Johnson, Joyce: Actually that's a classroom now.

Johnson, Herman: Oh, really?

Thompson: Oh. And we could also sit on the step. That was a big thing.

Johnson, Herman: Only seniors could.

Thompson: Seniors, only seniors could sit on the step.

Johnson, Herman: On the steps of the building.

Thompson: That was really a big thing.

Johnson, Herman: And not only did they close the school they took all the teachers like Mrs. L.S. Williams and Mrs. _________ and sent them to Hoggard and so forth, so not only was the school closed all the teachers that were dear to our hearts were taken and scattered throughout the county as well.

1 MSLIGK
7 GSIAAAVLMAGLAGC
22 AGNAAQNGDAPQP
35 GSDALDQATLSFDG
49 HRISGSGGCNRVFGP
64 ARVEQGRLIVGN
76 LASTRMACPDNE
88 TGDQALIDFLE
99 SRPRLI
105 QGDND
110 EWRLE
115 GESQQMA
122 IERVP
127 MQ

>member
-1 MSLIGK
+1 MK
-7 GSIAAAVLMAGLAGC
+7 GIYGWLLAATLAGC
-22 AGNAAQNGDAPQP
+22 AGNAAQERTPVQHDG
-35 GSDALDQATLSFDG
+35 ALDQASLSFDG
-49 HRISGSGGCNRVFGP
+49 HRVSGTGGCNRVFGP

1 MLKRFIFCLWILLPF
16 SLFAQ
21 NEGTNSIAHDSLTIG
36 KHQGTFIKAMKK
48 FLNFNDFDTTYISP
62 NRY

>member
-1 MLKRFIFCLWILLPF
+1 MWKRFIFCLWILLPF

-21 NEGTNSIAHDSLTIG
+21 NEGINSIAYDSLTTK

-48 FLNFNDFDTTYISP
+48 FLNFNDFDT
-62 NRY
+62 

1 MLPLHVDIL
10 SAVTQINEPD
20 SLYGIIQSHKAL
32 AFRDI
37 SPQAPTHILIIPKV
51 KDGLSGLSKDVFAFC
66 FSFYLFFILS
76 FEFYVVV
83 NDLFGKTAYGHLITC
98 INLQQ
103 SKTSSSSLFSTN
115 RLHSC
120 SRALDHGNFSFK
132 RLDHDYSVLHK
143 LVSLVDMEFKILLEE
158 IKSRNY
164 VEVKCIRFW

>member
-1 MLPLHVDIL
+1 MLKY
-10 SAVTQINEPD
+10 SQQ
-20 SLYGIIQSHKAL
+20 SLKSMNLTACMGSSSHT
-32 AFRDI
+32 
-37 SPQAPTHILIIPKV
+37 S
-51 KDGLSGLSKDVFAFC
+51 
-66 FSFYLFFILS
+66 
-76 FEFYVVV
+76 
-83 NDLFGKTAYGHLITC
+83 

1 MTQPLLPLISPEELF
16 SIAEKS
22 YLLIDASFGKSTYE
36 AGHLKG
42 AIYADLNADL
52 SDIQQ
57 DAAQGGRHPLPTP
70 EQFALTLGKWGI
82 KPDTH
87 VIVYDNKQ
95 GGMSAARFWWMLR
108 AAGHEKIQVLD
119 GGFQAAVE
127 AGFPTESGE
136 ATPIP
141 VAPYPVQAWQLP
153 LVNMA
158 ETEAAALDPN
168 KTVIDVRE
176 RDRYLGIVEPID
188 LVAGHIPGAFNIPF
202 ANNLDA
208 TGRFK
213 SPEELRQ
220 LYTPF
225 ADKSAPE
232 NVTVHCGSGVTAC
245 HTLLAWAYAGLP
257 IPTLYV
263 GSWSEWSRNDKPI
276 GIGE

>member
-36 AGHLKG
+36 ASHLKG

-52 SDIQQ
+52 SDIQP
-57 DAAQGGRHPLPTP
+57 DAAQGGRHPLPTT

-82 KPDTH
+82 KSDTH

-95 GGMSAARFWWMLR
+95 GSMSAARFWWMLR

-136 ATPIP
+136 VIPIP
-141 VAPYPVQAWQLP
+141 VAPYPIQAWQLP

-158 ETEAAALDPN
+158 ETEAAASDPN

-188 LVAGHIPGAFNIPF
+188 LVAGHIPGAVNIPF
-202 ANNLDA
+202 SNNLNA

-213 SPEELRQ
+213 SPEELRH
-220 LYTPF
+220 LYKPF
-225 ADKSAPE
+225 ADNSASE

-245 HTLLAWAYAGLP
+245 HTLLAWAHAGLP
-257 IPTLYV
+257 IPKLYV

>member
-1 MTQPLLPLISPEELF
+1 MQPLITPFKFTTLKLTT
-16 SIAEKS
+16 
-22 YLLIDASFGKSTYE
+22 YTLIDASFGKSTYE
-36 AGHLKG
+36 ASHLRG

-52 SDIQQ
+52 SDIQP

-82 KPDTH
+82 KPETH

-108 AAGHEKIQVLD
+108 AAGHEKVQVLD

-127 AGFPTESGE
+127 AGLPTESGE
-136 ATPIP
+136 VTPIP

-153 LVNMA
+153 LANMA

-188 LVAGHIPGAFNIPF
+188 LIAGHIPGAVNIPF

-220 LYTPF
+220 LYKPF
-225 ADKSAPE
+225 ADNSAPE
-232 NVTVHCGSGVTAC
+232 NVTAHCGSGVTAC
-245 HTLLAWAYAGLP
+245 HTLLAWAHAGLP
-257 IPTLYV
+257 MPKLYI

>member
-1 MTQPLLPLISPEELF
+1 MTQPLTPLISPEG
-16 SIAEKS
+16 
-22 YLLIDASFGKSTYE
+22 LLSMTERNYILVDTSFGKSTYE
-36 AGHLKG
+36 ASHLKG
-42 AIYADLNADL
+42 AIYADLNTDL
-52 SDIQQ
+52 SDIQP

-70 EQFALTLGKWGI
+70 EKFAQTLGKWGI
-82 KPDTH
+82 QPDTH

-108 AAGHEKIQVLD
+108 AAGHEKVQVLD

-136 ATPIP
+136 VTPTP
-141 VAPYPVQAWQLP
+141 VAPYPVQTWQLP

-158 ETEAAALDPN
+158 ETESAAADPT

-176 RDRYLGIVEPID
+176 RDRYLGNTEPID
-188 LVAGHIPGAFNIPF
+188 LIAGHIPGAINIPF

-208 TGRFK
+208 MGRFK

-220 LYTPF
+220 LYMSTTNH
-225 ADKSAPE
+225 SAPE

Johnson, Joyce: I want you to say that L.S. Williams was still L.S. Williams at Hoggard. I know at Williston no one would have ever questioned her.

Johnson, Herman: No, my goodness.

Johnson, Joyce: They did at Hoggard but set everyone straight there.

Thompson: She was intimidating also. Let me say that. She was intimidating.

Johnson, Joyce: She was a wonderful teacher.

Johnson, Herman: She was.

Thompson: She was.

Bowden: Yeah.

Johnson, Joyce: I was scared, terrified to have her my senior year there but I ___________.

Thompson: Yeah, I did too and I can recall one incident. She had this big desk. I don't know if she had it.

Johnson, Joyce: She had it.

Thompson: Had that big desk and from time to time she would just kind of push it out like that and I remember when I was diagramming a sentence one time for her and I was shaking like a leaf and she said, "Pierce, stop that shaking. I'm not going to bite you." I felt like she was going to though.

Parnell: This would be a good time. Let's take a break.